There is those "log-structure" filesystems. There are a couple currently in the works for Linux.. one from a telecom company from Japan and another one that made it into that 'google summer of code'.
They write like a log were you start at the beginning of the disk and just walk down the drive never overwriting old data or zeroing anything out.
You get undelete features, the ability to mount a snapshot of the file system at any time in it's history while the real volume is still online, access a file at any time during it's history. That sort of thing. Also has other advantages like very fast write speeds and robustness against loosing data.. even in a file system corruption. (if stuff gets added to the end of a file, just rollback the changes till you get to good data)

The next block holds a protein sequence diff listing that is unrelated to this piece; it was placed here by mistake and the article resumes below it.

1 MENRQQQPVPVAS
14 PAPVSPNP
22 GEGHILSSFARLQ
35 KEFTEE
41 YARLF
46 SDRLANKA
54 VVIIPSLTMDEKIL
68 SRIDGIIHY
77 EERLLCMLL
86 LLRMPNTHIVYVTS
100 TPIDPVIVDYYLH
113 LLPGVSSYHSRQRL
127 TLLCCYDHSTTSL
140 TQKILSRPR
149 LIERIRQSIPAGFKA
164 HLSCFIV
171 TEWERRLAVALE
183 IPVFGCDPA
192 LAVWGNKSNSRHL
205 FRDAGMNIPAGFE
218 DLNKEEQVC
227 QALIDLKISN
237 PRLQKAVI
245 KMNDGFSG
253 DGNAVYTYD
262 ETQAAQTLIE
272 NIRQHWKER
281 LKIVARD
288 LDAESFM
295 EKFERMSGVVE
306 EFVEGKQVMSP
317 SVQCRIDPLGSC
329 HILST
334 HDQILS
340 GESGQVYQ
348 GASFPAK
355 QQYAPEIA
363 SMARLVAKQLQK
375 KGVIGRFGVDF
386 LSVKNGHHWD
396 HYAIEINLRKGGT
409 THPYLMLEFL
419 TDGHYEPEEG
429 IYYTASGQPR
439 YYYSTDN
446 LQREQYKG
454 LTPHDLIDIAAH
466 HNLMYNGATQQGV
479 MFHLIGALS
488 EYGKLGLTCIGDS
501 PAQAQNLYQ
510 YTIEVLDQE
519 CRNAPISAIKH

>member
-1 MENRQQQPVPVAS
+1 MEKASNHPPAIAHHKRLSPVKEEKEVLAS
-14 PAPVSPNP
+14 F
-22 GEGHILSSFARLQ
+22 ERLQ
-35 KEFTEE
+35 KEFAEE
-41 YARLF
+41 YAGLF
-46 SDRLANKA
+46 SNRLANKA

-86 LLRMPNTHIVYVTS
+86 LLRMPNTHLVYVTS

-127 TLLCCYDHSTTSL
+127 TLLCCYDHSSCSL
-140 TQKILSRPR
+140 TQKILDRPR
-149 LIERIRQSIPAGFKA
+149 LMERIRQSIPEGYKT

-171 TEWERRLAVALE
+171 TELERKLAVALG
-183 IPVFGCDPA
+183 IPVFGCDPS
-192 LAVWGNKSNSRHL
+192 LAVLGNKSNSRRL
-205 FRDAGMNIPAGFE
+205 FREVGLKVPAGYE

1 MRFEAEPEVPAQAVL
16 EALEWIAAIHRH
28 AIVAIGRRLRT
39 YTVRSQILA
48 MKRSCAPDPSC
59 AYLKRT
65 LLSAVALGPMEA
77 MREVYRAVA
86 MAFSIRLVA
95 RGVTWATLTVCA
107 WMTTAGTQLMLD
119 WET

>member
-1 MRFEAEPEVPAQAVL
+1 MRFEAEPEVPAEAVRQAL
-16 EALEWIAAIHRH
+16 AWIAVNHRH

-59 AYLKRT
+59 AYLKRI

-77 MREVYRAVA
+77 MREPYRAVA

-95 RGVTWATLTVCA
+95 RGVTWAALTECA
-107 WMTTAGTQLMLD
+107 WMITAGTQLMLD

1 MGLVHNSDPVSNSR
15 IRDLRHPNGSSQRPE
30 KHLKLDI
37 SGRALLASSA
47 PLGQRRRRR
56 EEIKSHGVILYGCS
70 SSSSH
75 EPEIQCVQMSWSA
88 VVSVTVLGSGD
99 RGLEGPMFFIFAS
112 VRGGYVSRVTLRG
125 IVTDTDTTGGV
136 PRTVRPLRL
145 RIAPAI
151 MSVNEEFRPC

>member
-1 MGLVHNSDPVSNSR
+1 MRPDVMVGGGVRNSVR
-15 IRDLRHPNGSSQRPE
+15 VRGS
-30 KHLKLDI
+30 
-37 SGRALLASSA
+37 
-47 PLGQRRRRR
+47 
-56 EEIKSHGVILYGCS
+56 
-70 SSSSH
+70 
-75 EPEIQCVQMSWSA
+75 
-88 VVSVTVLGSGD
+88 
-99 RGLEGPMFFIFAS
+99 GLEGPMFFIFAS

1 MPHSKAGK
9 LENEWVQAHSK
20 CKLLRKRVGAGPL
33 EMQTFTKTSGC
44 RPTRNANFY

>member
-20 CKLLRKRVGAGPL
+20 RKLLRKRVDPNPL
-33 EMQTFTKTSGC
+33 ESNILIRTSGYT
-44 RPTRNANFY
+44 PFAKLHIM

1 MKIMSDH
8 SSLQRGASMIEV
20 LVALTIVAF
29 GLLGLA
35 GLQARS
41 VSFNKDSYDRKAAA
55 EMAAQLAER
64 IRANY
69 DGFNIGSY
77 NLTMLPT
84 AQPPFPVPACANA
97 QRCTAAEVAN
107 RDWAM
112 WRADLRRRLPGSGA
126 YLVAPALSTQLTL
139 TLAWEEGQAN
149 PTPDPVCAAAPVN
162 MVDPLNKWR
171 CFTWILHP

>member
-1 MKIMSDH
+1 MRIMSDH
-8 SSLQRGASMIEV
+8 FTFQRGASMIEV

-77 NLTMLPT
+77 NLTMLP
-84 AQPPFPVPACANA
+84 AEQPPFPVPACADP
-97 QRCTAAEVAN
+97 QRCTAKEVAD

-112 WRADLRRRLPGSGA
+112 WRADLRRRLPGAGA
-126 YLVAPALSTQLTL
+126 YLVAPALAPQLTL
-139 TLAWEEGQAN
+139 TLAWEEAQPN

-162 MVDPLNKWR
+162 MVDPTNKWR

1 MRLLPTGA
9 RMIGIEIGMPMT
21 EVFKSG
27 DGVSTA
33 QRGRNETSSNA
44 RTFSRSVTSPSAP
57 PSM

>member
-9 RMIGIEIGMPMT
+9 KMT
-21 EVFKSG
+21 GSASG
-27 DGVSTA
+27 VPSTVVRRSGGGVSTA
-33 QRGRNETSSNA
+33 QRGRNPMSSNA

Of course it's got problems.. intense file system fragmentation and difficulty with figuring out the best way to reclaim and reuse disk space. It wouldn't be good for general purpose stuff.
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